The Art of Direct and Kind Leadership Communication: Enhancing Feedback Impact
Balance Clarity and Compassion for Effective Team Development
I was conducting a communication workshop with a long-term client last week. One of the participants admitted that “feedback” is a trigger word for them. Even hearing the word feedback created a trigger response to defend, deny or even just tune it out. It made me think how often we leaders offer feedback that is not clear or is received as criticism.
Sometimes feedback seems unfair to the recipient when the initial expectations are murky or incomplete. Sometimes it feels unjust when the roadmap to achieve those expectations are unclear. At times our own discomfort with offering the feedback influences our tone or demeanor.
It’s vital that we get it right. A spotlight is on every leader. I hope this article supports you in offering productive, collaborative, kind, and clear feedback.
This has been edited and adapted from The Humanized Leader – available in print and audio versions.
“Feedback is a trigger word for me.” – A client’s confession
Let’s talk about feedback. It’s crucial to get it right. It is a pivotal aspect of effective communication, leadership, and team development. Poorly delivered feedback breeds mistrust
Understanding the difference between criticism and feedback is vital.
Criticism attacks, often targeting the person, masquerading as an effort to ensure their safety—think of critical parents. Look out for absolutes like “You always,” “you never,” “you should,” or “you ought to.” These are red flags signaling a shift toward criticism.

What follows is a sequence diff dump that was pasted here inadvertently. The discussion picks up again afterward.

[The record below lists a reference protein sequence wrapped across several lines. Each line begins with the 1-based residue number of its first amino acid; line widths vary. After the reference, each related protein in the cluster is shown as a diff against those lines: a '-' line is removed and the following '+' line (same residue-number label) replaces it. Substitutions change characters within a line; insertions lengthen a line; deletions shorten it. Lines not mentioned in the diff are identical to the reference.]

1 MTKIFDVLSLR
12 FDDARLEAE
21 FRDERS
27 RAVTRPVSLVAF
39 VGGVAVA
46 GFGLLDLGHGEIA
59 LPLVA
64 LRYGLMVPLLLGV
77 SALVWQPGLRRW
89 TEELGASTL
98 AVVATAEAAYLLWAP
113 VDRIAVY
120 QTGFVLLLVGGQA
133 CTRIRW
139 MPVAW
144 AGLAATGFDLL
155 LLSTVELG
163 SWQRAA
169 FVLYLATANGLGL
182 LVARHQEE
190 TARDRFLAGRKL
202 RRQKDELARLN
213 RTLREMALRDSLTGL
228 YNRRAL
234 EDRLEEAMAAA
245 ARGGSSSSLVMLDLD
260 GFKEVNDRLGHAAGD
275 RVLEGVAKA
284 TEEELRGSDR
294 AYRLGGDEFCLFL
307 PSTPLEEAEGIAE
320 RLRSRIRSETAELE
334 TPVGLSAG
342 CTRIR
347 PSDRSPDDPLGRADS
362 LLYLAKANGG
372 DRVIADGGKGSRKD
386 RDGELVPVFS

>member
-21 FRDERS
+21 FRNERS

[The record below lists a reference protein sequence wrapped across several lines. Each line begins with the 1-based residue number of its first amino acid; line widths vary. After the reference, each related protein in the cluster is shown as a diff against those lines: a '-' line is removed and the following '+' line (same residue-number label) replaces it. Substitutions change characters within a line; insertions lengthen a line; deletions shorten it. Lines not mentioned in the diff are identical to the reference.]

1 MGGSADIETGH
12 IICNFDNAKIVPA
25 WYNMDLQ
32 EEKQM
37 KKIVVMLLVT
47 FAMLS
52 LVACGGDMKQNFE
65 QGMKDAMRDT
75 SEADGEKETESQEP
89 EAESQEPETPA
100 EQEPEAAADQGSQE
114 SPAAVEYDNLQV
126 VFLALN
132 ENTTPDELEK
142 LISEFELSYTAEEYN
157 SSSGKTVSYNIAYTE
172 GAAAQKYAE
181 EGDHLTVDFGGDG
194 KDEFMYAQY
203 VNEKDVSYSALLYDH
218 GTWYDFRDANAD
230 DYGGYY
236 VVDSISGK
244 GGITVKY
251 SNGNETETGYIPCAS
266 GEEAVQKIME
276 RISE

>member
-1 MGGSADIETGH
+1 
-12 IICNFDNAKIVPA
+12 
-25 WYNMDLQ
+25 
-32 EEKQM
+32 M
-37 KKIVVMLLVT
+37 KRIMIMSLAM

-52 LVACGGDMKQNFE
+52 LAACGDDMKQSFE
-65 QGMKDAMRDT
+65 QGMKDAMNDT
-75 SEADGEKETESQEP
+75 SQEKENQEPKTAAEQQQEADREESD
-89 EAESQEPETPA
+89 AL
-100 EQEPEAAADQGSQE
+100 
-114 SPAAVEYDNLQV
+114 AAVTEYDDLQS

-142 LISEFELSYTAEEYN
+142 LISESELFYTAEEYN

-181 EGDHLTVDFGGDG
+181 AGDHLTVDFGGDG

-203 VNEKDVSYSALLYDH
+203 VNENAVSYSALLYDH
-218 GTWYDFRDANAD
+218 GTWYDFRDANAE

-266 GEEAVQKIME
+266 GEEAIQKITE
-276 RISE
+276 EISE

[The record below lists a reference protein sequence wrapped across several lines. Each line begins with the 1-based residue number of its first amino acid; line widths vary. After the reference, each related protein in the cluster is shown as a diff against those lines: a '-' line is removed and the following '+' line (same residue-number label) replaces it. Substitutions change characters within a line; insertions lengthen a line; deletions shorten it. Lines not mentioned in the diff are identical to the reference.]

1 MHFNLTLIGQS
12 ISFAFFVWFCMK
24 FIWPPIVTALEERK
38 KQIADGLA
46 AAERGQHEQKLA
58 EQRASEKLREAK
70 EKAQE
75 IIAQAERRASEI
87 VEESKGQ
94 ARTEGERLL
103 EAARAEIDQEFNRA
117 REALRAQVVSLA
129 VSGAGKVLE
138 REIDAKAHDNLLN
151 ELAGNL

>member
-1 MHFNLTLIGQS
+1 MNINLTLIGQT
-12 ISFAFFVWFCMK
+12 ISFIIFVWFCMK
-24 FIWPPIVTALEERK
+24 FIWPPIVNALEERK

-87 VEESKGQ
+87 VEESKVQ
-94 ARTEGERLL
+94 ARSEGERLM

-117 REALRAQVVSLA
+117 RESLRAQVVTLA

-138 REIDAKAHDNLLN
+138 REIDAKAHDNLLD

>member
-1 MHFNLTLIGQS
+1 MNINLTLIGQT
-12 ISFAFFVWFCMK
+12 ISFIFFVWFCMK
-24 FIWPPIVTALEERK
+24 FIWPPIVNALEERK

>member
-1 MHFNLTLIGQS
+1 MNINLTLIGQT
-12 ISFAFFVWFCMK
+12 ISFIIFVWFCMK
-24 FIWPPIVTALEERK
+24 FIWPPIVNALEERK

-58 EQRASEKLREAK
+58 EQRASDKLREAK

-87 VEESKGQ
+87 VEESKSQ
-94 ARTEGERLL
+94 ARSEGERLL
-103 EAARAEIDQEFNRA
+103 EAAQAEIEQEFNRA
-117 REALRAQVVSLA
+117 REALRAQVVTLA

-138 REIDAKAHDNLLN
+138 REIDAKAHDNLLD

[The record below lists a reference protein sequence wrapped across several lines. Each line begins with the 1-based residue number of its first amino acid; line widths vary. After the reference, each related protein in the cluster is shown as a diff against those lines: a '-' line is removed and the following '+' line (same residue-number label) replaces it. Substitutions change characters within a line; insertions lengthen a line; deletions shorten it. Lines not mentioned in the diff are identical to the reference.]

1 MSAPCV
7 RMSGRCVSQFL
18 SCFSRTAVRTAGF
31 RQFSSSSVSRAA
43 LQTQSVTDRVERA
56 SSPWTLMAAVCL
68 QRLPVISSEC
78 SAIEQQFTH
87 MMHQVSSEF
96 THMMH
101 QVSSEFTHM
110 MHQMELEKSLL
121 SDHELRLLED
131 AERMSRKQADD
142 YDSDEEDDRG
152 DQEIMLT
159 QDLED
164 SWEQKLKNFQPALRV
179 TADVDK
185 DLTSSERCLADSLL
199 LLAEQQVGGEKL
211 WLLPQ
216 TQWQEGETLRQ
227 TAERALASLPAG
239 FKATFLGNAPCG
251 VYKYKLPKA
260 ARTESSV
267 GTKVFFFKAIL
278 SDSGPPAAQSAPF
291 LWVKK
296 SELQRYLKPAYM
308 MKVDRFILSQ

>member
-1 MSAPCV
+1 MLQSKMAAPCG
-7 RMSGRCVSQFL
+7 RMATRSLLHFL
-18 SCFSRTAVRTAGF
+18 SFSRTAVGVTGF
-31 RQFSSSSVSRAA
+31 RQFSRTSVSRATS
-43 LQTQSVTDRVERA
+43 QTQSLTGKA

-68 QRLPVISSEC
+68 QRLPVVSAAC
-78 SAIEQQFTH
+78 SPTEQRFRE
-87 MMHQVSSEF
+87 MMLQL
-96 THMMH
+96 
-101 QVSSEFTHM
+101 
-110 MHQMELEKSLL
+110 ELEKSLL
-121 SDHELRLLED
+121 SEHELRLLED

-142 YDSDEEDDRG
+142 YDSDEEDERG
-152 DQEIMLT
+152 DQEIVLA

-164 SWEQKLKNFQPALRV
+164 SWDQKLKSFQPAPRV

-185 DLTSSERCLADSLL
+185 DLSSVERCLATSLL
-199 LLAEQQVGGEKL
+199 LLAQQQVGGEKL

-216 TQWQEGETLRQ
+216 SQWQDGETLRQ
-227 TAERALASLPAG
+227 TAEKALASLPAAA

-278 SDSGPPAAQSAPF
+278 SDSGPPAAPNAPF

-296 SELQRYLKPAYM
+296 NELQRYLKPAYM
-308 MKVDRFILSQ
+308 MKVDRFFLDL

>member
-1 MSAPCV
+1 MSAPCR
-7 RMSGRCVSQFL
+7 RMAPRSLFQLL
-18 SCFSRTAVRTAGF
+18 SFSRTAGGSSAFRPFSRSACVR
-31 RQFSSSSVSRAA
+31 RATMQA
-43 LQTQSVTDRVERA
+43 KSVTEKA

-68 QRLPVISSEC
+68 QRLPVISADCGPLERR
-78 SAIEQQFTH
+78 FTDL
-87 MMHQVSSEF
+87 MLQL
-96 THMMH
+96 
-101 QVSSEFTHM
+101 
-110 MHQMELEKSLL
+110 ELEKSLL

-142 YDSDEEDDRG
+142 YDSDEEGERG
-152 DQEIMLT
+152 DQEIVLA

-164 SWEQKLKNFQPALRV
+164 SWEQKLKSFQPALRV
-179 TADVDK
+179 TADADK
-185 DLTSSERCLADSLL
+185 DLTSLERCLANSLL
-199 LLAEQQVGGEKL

Criticism stems from fear, opinion, and ego. It disregards feelings, desires, or effective communication. It imposes character judgments or assumptions about choices.
Let’s be clear - criticism is not feedback.
Feedback aims to improve, focusing on behavior rather than personality. It’s a dialogue, not a lecture, steering clear from judgment or assumption. It guides people toward actions, attitudes, and new perspectives for successful outcomes.
Effective feedback is about course correction and learning. It’s about reframing mistakes as opportunities for growth, a key shift that builds trust and enhances overall team performance. It hinges on observable behavior, redirecting towards behavior and performance that lead to success.
When delivering feedback, remember the acronym FDNK. It translates to four magic words for leadership:
Remember, Feedback is Relational.
When provided in a supportive, fair, and collaborative manner, the likelihood of triggering negative emotions decreases. Feedback is about supporting someone, reinforcing helpful behavior, and guiding them to change unhelpful behavior to achieve success. It’s not about defeating an opponent standing between you and your goal. Step into the power of effective communication, feedback, leadership, and team development for a workplace that people can trust.
Mary Pat Knight is CEO of Leaders Inspired – an executive coaching and consulting agency devoted to the development of emotionally intelligent leaders. She is also the author of the Amazon #1 International Best Selling book, The Humanized Leader.
The ground-breaking new book, The Humanized Leader: The Transformative Power of Emotionally Intelligent Leadership to Impact Culture, Team and Business Results, is now available in Kindle, paperback, or as an audiobook. To get your copy – or extras for your team, click the button below.